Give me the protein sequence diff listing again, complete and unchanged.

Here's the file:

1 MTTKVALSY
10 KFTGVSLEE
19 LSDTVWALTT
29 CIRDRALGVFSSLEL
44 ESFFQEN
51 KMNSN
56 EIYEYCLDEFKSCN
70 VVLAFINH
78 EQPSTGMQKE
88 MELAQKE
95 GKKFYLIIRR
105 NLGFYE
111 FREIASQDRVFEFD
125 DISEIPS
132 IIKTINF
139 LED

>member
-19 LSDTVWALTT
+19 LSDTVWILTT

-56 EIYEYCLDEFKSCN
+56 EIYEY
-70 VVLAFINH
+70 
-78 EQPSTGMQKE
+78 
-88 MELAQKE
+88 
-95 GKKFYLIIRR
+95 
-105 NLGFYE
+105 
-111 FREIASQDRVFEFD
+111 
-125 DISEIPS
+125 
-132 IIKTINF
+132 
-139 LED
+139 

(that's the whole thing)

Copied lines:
1 MTTKVALSY
10 KFTGVSLEE
19 LSDTVWALTT
29 CIRDRALGVFSSLEL
44 ESFFQEN
51 KMNSN
56 EIYEYCLDEFKSCN
70 VVLAFINH
78 EQPSTGMQKE
88 MELAQKE
95 GKKFYLIIRR
105 NLGFYE
111 FREIASQDRVFEFD
125 DISEIPS
132 IIKTINF
139 LED

>member
-19 LSDTVWALTT
+19 LSDTVWILTT

-56 EIYEYCLDEFKSCN
+56 EIYEY
-70 VVLAFINH
+70 
-78 EQPSTGMQKE
+78 
-88 MELAQKE
+88 
-95 GKKFYLIIRR
+95 
-105 NLGFYE
+105 
-111 FREIASQDRVFEFD
+111 
-125 DISEIPS
+125 
-132 IIKTINF
+132 
-139 LED
+139 